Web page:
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Reproduction, sexually dimorphic growth, exceptional longevity and low natural mortality of the knifejaw, Oplegnathus woodwardi, from temperate waters in the south-eastern Indian Ocean

Coulson, P.G. and Wakefield, C.B. (2022) Reproduction, sexually dimorphic growth, exceptional longevity and low natural mortality of the knifejaw, Oplegnathus woodwardi, from temperate waters in the south-eastern Indian Ocean. Fisheries Research, 256 . Art. 106466.

Link to Published Version: https://doi.org/10.1016/j.fishres.2022.106466
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Abstract

This is the first study of the life history characteristics of the monotypic Oplegnathus woodwardi. A total of 371 samples were collected from waters along the continental shelf (depths 30–120 m) off south-western Australia from 2010 to 2014, with a further 31 individuals collected in 1978/1979. Maximum ages of 51 and 53 years obtained from these contemporary and historical samples, respectively, are markedly higher than previous age estimates of two congeners from South African waters, whose ages were based on counts of growth zones in whole otoliths. Traditional von Bertalanffy growth (vBG) curves provided the best fit to the length at age data for females and males of O. woodwardi, when compared to vBG curves with t0 constrained to − 0.5 or the four parameter Schnute growth curve. In south-western Australia O. woodwardi exhibits a spring-summer spawning period, which is consistent with other temperate demersal teleosts along this coast. The age-based life history characteristics of O. woodwardi determined from this study, provide important information from which to infer the inherent vulnerability of this species. This study also contributes toward the broader sustainable management of this species, particularly where life history information is unknown but higher catches and smaller length compositions likely render that fisheries resource to be at a higher risk.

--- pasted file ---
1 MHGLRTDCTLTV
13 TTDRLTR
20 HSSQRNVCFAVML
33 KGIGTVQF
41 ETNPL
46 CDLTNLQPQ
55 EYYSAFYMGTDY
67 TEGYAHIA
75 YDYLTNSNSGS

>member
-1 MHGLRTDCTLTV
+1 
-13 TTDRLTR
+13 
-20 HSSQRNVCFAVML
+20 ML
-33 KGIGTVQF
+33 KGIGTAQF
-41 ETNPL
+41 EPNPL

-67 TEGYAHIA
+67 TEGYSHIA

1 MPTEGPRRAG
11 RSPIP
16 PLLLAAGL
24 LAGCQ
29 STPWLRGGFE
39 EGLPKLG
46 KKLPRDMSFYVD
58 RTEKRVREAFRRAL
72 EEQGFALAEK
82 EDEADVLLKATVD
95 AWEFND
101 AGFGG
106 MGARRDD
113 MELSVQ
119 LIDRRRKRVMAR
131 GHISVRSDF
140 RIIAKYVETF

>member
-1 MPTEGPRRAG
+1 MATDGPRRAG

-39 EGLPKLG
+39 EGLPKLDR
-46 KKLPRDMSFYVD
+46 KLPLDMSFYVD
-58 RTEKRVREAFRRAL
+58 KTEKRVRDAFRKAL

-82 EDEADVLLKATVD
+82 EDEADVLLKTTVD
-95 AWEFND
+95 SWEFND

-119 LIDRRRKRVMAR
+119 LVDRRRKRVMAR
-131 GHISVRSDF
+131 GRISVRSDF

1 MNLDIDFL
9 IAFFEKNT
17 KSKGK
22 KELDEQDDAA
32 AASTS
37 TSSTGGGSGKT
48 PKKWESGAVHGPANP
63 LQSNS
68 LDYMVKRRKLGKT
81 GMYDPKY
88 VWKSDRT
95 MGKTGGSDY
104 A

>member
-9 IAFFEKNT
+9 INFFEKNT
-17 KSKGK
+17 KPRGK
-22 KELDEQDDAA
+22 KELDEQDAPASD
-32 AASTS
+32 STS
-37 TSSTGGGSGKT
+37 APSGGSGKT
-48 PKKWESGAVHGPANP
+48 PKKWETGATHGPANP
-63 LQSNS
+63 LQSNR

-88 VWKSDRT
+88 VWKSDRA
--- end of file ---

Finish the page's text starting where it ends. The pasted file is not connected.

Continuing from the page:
Item Type: Journal Article
Murdoch Affiliation(s): Centre for Sustainable Aquatic Ecosystems
Publisher: Elsevier BV
Copyright: © 2022 Elsevier B.V.
URI: http://researchrepository.murdoch.edu.au/id/eprint/66142
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